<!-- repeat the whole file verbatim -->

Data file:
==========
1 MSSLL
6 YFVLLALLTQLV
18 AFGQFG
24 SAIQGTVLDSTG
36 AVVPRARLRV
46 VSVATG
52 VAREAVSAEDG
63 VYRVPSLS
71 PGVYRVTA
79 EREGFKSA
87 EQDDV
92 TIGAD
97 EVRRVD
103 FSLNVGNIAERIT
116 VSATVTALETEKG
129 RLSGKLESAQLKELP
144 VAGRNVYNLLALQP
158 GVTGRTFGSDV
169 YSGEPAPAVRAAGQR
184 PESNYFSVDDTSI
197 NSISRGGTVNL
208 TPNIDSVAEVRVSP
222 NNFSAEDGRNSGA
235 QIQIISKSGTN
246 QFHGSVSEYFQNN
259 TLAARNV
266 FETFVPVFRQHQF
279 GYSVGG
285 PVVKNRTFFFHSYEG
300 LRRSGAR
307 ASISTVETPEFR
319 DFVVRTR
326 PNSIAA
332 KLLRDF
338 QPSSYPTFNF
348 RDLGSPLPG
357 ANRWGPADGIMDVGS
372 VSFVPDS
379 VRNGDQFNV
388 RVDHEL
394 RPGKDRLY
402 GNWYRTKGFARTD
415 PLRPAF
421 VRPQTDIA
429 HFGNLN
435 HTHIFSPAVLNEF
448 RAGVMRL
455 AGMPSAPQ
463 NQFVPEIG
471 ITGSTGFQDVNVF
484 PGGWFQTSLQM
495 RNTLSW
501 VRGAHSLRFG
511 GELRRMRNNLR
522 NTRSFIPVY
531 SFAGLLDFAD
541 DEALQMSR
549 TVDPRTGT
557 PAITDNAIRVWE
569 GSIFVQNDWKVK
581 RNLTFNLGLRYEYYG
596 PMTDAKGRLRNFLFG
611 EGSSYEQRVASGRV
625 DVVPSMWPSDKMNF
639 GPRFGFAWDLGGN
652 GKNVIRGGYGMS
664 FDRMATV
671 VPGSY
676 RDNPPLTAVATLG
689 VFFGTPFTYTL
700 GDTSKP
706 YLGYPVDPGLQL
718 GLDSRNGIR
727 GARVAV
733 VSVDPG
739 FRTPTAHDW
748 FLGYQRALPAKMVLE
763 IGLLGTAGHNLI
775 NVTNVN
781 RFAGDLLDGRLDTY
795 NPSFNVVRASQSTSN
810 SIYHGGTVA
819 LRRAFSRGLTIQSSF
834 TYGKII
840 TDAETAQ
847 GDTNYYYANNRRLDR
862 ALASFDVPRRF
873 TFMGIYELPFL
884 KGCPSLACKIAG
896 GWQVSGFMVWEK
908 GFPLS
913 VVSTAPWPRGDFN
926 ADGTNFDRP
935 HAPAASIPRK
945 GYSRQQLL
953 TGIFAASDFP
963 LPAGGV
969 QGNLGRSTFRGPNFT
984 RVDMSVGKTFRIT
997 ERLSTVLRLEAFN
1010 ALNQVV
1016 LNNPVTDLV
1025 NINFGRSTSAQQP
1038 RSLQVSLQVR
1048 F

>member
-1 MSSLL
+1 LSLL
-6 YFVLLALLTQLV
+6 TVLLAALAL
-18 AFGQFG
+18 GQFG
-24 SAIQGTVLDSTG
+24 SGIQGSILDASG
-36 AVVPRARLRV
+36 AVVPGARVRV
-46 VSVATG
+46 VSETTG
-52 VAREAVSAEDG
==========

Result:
1 MSSLL
6 YFVLLALLTQLV
18 AFGQFG
24 SAIQGTVLDSTG
36 AVVPRARLRV
46 VSVATG
52 VAREAVSAEDG
63 VYRVPSLS
71 PGVYRVTA
79 EREGFKSA
87 EQDDV
92 TIGAD
97 EVRRVD
103 FSLNVGNIAERIT
116 VSATVTALETEKG
129 RLSGKLESAQLKELP
144 VAGRNVYNLLALQP
158 GVTGRTFGSDV
169 YSGEPAPAVRAAGQR
184 PESNYFSVDDTSI
197 NSISRGGTVNL
208 TPNIDSVAEVRVSP
222 NNFSAEDGRNSGA
235 QIQIISKSGTN
246 QFHGSVSEYFQNN
259 TLAARNV
266 FETFVPVFRQHQF
279 GYSVGG
285 PVVKNRTFFFHSYEG
300 LRRSGAR
307 ASISTVETPEFR
319 DFVVRTR
326 PNSIAA
332 KLLRDF
338 QPSSYPTFNF
348 RDLGSPLPG
357 ANRWGPADGIMDVGS
372 VSFVPDS
379 VRNGDQFNV
388 RVDHEL
394 RPGKDRLY
402 GNWYRTKGFARTD
415 PLRPAF
421 VRPQTDIA
429 HFGNLN
435 HTHIFSPAVLNEF
448 RAGVMRL
455 AGMPSAPQ
463 NQFVPEIG
471 ITGSTGFQDVNVF
484 PGGWFQTSLQM
495 RNTLSW
501 VRGAHSLRFG
511 GELRRMRNNLR
522 NTRSFIPVY
531 SFAGLLDFAD
541 DEALQMSR
549 TVDPRTGT
557 PAITDNAIRVWE
569 GSIFVQNDWKVK
581 RNLTFNLGLRYEYYG
596 PMTDAKGRLRNFLFG
611 EGSSYEQRVASGRV
625 DVVPSMWPSDKMNF
639 GPRFGFAWDLGGN
652 GKNVIRGGYGMS
664 FDRMATV
671 VPGSY
676 RDNPPLTAVATLG
689 VFFGTPFTYTL
700 GDTSKP
706 YLGYPVDPGLQL
718 GLDSRNGIR
727 GARVAV
733 VSVDPG
739 FRTPTAHDW
748 FLGYQRALPAKMVLE
763 IGLLGTAGHNLI
775 NVTNVN
781 RFAGDLLDGRLDTY
795 NPSFNVVRASQSTSN
810 SIYHGGTVA
819 LRRAFSRGLTIQSSF
834 TYGKII
840 TDAETAQ
847 GDTNYYYANNRRLDR
862 ALASFDVPRRF
873 TFMGIYELPFL
884 KGCPSLACKIAG
896 GWQVSGFMVWEK
908 GFPLS
913 VVSTAPWPRGDFN
926 ADGTNFDRP
935 HAPAASIPRK
945 GYSRQQLL
953 TGIFAASDFP
963 LPAGGV
969 QGNLGRSTFRGPNFT
984 RVDMSVGKTFRIT
997 ERLSTVLRLEAFN
1010 ALNQVV
1016 LNNPVTDLV
1025 NINFGRSTSAQQP
1038 RSLQVSLQVR
1048 F

>member
-1 MSSLL
+1 LSLL
-6 YFVLLALLTQLV
+6 TVLLAALAL
-18 AFGQFG
+18 GQFG
-24 SAIQGTVLDSTG
+24 SGIQGSILDASG
-36 AVVPRARLRV
+36 AVVPGARVRV
-46 VSVATG
+46 VSETTG
-52 VAREAVSAEDG